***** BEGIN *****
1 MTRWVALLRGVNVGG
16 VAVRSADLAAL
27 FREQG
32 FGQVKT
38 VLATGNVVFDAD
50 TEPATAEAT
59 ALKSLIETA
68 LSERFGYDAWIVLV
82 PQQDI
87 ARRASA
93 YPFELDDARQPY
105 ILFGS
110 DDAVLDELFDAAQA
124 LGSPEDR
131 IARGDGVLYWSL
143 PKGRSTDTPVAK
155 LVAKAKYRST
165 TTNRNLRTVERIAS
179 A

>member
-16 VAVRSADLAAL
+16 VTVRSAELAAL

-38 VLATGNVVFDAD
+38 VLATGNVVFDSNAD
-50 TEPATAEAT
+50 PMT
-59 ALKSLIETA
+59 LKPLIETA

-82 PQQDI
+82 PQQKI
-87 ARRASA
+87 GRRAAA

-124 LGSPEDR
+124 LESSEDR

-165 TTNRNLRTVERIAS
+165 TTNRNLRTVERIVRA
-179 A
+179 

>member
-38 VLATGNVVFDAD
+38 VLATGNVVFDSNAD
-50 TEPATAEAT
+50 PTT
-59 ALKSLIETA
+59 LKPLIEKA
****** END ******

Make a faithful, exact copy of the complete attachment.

1 MTRWVALLRGVNVGG
16 VAVRSADLAAL
27 FREQG
32 FGQVKT
38 VLATGNVVFDAD
50 TEPATAEAT
59 ALKSLIETA
68 LSERFGYDAWIVLV
82 PQQDI
87 ARRASA
93 YPFELDDARQPY
105 ILFGS
110 DDAVLDELFDAAQA
124 LGSPEDR
131 IARGDGVLYWSL
143 PKGRSTDTPVAK
155 LVAKAKYRST
165 TTNRNLRTVERIAS
179 A

>member
-16 VAVRSADLAAL
+16 VTVRSAELAAL

-38 VLATGNVVFDAD
+38 VLATGNVVFDSNAD
-50 TEPATAEAT
+50 PMT
-59 ALKSLIETA
+59 LKPLIETA

-82 PQQDI
+82 PQQKI
-87 ARRASA
+87 GRRAAA

-124 LGSPEDR
+124 LESSEDR

-165 TTNRNLRTVERIAS
+165 TTNRNLRTVERIVRA
-179 A
+179 

>member
-38 VLATGNVVFDAD
+38 VLATGNVVFDSNAD
-50 TEPATAEAT
+50 PTT
-59 ALKSLIETA
+59 LKPLIEKA